•  Andreasen and Quevodo, - study to evaluate the frictional forces in the 0.022 X 0.028” edgewise bracket system.    Multiple round and rectangular SS wires, brackets of three different widths, four bracket wire angulations. both wet and dry conditions  Tipping the bracket &larger wires -  friction,  Bracket width & wet and dry conditions were found to be insignificant www.indiandentalacademy.com
  •  Tidy studied the effect of load, bracket width, slot size, arch wire size, and material.  The forces acting on the surface of the tooth root were simulated by a single equivalent force acting at the center of resistance of the root. The couple produced by the two-point contact with the arch wire counters the moment of this force about the arch wire. www.indiandentalacademy.com
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  •  The movable bracket was fitted with a 10 mm power arm - weights - hung –force acting at the center of resistance of the tooth root. The length of the power arm - distance from the slot to the center of resistance of a typical canine tooth.  The movable bracket was suspended from the load cell of the testing machine, while the baseplate moved downward with the crosshead on which it was mounted. www.indiandentalacademy.com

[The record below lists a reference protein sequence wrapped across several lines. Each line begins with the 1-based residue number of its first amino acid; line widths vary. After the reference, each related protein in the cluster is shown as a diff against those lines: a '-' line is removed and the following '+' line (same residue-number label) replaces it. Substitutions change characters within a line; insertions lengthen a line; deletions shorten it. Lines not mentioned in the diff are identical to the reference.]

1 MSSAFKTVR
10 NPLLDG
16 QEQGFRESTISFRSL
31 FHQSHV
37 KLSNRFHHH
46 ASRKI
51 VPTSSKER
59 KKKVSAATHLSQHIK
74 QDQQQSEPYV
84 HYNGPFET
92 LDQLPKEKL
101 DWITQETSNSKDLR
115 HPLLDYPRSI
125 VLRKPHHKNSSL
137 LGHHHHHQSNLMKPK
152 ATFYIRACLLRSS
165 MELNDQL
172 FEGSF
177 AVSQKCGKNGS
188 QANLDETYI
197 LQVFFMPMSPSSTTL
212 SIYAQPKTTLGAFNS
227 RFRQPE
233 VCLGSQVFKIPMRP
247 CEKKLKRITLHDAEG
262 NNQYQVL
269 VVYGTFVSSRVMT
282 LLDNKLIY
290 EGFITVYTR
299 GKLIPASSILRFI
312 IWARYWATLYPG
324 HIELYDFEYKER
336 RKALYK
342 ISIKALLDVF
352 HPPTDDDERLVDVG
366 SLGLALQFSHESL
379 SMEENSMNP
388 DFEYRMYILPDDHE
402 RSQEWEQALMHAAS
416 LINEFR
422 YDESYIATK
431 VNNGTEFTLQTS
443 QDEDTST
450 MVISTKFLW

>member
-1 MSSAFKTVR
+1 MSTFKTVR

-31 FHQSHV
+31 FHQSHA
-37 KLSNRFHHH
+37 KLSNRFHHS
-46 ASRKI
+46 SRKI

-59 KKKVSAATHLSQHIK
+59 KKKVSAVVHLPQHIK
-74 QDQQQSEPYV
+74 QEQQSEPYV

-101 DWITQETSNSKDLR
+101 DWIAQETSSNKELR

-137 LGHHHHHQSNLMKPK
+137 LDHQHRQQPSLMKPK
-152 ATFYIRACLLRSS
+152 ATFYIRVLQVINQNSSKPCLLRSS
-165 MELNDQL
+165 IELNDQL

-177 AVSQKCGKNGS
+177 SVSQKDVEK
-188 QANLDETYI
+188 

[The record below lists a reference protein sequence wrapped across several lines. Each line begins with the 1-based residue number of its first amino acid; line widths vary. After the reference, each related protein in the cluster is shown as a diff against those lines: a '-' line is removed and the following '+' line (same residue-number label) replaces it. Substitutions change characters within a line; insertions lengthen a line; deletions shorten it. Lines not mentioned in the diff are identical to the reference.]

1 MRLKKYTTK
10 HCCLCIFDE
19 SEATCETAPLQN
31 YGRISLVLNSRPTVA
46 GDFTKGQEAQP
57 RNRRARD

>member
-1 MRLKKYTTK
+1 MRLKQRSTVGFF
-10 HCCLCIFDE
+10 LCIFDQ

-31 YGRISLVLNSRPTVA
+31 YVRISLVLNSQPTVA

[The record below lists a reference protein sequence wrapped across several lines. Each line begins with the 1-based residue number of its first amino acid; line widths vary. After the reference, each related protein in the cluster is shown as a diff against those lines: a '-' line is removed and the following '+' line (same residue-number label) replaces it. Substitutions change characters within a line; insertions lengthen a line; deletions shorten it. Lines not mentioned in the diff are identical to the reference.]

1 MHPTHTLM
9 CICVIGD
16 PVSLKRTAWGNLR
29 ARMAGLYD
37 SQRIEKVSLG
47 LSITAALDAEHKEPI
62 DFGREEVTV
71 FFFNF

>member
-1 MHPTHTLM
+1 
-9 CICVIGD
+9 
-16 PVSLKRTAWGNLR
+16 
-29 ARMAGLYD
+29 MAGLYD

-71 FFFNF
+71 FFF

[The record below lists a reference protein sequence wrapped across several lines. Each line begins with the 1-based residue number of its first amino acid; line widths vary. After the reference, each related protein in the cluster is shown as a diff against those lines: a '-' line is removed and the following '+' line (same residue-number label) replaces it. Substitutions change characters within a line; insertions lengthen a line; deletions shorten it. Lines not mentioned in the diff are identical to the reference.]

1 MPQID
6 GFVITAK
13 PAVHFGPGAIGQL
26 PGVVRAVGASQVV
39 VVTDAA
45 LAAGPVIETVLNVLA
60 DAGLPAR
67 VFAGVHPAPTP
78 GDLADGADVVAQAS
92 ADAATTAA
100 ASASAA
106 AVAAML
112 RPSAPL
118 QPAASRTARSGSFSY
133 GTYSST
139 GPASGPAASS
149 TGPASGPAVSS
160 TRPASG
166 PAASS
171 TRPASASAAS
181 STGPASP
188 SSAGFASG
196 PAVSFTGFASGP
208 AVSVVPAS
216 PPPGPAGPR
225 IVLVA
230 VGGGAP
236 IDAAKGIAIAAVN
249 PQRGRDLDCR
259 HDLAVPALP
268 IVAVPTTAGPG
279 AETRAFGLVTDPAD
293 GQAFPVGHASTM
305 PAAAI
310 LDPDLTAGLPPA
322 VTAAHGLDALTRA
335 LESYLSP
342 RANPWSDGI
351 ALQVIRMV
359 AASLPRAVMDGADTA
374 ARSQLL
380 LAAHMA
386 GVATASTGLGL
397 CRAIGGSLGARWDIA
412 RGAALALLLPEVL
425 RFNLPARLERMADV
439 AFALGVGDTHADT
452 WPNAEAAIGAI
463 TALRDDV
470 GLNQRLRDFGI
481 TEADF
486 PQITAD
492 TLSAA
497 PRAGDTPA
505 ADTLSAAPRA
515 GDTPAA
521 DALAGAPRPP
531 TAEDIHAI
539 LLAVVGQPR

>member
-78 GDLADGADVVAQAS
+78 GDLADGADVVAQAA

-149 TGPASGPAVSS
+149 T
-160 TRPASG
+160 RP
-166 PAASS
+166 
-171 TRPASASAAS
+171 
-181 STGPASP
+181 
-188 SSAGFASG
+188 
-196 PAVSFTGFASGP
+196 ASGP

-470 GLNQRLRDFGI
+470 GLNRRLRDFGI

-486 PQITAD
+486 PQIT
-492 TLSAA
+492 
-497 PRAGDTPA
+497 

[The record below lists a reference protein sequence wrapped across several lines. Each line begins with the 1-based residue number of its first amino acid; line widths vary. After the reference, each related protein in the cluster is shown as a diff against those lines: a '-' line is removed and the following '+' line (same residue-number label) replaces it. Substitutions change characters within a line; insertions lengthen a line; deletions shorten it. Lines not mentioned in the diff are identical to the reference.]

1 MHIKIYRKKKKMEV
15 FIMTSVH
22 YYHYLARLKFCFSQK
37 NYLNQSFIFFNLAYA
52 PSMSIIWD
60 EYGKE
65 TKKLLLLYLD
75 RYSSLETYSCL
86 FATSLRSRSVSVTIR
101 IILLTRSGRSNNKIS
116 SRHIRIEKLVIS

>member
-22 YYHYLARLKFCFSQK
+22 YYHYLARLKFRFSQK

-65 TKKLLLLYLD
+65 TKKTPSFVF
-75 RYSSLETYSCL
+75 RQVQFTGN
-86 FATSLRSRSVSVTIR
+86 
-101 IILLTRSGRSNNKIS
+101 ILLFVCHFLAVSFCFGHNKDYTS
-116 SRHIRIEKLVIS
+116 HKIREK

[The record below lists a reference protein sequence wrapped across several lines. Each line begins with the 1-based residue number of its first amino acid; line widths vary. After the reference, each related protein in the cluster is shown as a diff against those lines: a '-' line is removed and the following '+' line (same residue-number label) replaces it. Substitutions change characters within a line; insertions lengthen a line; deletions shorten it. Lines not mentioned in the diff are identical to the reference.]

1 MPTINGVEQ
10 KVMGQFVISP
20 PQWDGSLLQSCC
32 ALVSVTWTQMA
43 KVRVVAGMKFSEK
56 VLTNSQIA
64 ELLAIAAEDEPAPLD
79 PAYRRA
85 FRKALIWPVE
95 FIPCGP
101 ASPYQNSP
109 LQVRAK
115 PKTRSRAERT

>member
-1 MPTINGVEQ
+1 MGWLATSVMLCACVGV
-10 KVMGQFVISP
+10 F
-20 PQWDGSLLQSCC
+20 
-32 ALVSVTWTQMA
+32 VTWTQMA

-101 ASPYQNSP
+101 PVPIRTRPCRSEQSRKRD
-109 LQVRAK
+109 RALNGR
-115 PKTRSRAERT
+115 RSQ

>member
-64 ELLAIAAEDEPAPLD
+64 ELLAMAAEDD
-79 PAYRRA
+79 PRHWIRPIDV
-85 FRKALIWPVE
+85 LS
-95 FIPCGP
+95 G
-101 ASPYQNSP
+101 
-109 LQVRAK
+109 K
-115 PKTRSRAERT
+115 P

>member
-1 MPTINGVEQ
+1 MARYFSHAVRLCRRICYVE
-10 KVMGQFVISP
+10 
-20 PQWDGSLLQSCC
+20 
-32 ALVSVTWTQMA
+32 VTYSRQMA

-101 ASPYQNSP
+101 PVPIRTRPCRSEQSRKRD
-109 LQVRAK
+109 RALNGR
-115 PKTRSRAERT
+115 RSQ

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  • Friction α applied load and 1/ α bracket width. The friction was greatest for narrow brackets. Wide brackets and stainless steel arch wires may be used in preference to nitinol or TMA arch wires to reduce the friction in sliding mechanics. www.indiandentalacademy.com
  •  Kapila et al.- investigated –  Frictional properties of Stainless steel (SS), cobalt- chromium (Co-Cr), nickel-titanium (NiTi), and βtitanium (β -Ti) wires of several sizes were tested in narrow single (0.050-inch), medium twin (0.130inch) and wide twin (0.180-inch) stainless steel brackets in both 0.018 and 0.022-inch slots.  frictional force  - wider brackets  Due to the higher force of ligation - the greater stretching of elastic ligatures on wider brackets. www.indiandentalacademy.com
  • Vaughan et al –  Overall friction of sintered stainless steel brackets 40% to 45% < conventional cast stainless steel brackets.  Pratten et al- frictional resistance of ceramic and SS brackets + SS and NiTi wire. Ceramic brackets  frictional resistance than SS brackets when used in combination with either SS or NiTi arch wires. www.indiandentalacademy.com